Modelling the potential geographic distribution of triatomines infected by <i>Triatoma virus</i> in the southern cone of South America

Background: <i>Triatoma virus</i> (TrV) is the only entomopathogenous virus identified in triatomines. We estimated the potential geographic distribution of triatomine species naturally infected by TrV, using remotely sensed and meteorological environmental variables, to predict new pote...

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Detalles Bibliográficos
Autores principales: Ceccarelli, Soledad, Balsalobre, Agustín, Susevich, María Laura, Echeverría, María Gabriela, Gorla, David Eladio, Martí, Gerardo Aníbal
Formato: Articulo
Lenguaje:Inglés
Publicado: 2015
Materias:
Acceso en línea:http://sedici.unlp.edu.ar/handle/10915/85862
Aporte de:SEDICI (UNLP) de Universidad Nacional de La Plata Ver origen
Descripción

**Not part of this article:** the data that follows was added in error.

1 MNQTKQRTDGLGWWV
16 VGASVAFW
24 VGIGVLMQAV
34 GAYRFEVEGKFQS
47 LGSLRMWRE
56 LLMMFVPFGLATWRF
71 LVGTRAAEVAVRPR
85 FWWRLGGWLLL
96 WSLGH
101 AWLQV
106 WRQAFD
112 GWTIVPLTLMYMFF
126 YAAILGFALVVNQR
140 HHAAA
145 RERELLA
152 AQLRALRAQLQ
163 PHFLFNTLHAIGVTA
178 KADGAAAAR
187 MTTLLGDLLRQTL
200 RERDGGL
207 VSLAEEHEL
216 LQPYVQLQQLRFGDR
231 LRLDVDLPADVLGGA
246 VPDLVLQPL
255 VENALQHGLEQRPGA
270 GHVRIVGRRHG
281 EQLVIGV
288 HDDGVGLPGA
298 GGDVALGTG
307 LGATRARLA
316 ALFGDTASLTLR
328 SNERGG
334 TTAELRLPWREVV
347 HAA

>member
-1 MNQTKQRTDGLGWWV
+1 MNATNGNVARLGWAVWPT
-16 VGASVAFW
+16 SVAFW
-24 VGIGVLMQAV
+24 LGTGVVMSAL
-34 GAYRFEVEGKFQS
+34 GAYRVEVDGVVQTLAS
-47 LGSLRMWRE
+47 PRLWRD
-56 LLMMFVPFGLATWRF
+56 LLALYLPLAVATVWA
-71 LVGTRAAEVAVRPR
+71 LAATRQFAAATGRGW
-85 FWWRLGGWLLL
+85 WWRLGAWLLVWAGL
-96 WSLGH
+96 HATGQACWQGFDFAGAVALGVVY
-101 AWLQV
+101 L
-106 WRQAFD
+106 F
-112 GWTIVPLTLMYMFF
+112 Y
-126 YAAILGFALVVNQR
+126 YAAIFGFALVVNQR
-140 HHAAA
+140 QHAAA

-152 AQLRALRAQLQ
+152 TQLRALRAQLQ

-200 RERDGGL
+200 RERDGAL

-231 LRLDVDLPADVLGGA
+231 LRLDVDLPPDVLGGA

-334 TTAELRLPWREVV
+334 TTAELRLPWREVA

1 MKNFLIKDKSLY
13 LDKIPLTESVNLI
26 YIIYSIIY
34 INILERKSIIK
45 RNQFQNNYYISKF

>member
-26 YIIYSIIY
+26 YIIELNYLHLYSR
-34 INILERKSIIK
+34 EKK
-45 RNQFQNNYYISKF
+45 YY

Sumario:Background: <i>Triatoma virus</i> (TrV) is the only entomopathogenous virus identified in triatomines. We estimated the potential geographic distribution of triatomine species naturally infected by TrV, using remotely sensed and meteorological environmental variables, to predict new potential areas where triatomines infected with TrV may be found. Methods: Detection of TrV infection in samples was performed with RT-PCR. Ecological niche models (ENM) were constructed using the MaxEnt software. We used 42 environmental variables derived from remotely sensed imagery (AVHRR) and 19 bioclimatic variables (Bioclim). The MaxEnt Jackknife procedure was used to minimize the number of environmental variables that showed an influence on final models. The goodness of fit of the model predictions was evaluated by the mean area under the curve (AUC). Results: We obtained 37 samples of 7 species of triatomines naturally infected with TrV. Of the TrV positive samples, 32% were from sylvatic habitat, 46% came from peridomicile habitats and 22% from domicile habitats. Five of the seven infected species were found only in the sylvatic habitat, one species only in the domicile and only <i>Triatoma infestans</i> was found in the three habitats. The MaxEnt model estimated with the Bioclim dataset identified five environmental variables as best predictors: temperature annual range, mean diurnal range, mean temperature of coldest quarter, temperature seasonality and annual mean temperature. The model using the AVHRR dataset identified six environmental variables: minimum Land Surface Temperature (LST), minimum Middle Infrared Radiation (MIR), LST annual amplitude, MIR annual amplitude annual, LST variance and MIR variance. The potential geographic distribution of triatomine species infected by TrV coincides with the Chaco and the Monte ecoregions either modelled by AVHRR or Bioclim environmental datasets. Conclusions: Our results show that the conditions of the Dry Chaco ecoregion in Argentina are favourable for the infection of triatomine species with TrV, and open the possibility of its use as a potential agent for the biological control of peridomestic and/or sylvatic triatomine species. Results identify areas of potential occurrence that should be verified in the field.